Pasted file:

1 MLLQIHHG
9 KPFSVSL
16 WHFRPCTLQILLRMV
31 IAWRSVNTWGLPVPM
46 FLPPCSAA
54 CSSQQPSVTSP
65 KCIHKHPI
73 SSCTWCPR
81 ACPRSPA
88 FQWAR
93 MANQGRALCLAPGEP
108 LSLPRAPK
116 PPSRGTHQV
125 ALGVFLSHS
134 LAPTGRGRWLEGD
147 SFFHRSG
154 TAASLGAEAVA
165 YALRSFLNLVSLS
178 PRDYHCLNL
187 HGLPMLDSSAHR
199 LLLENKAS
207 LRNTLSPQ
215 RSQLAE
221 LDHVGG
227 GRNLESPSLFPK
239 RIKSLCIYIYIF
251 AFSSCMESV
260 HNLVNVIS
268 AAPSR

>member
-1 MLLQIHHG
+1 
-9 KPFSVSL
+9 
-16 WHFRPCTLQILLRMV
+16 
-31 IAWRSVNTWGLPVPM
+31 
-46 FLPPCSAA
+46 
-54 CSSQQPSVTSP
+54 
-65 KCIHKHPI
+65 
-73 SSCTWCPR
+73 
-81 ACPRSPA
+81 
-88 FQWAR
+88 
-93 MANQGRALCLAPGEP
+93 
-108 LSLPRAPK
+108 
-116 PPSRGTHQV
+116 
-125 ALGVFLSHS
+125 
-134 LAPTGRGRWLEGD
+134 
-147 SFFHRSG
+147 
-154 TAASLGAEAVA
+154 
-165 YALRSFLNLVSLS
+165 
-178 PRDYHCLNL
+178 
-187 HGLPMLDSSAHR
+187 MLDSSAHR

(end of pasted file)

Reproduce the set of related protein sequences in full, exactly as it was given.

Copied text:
1 MLLQIHHG
9 KPFSVSL
16 WHFRPCTLQILLRMV
31 IAWRSVNTWGLPVPM
46 FLPPCSAA
54 CSSQQPSVTSP
65 KCIHKHPI
73 SSCTWCPR
81 ACPRSPA
88 FQWAR
93 MANQGRALCLAPGEP
108 LSLPRAPK
116 PPSRGTHQV
125 ALGVFLSHS
134 LAPTGRGRWLEGD
147 SFFHRSG
154 TAASLGAEAVA
165 YALRSFLNLVSLS
178 PRDYHCLNL
187 HGLPMLDSSAHR
199 LLLENKAS
207 LRNTLSPQ
215 RSQLAE
221 LDHVGG
227 GRNLESPSLFPK
239 RIKSLCIYIYIF
251 AFSSCMESV
260 HNLVNVIS
268 AAPSR

>member
-1 MLLQIHHG
+1 
-9 KPFSVSL
+9 
-16 WHFRPCTLQILLRMV
+16 
-31 IAWRSVNTWGLPVPM
+31 
-46 FLPPCSAA
+46 
-54 CSSQQPSVTSP
+54 
-65 KCIHKHPI
+65 
-73 SSCTWCPR
+73 
-81 ACPRSPA
+81 
-88 FQWAR
+88 
-93 MANQGRALCLAPGEP
+93 
-108 LSLPRAPK
+108 
-116 PPSRGTHQV
+116 
-125 ALGVFLSHS
+125 
-134 LAPTGRGRWLEGD
+134 
-147 SFFHRSG
+147 
-154 TAASLGAEAVA
+154 
-165 YALRSFLNLVSLS
+165 
-178 PRDYHCLNL
+178 
-187 HGLPMLDSSAHR
+187 MLDSSAHR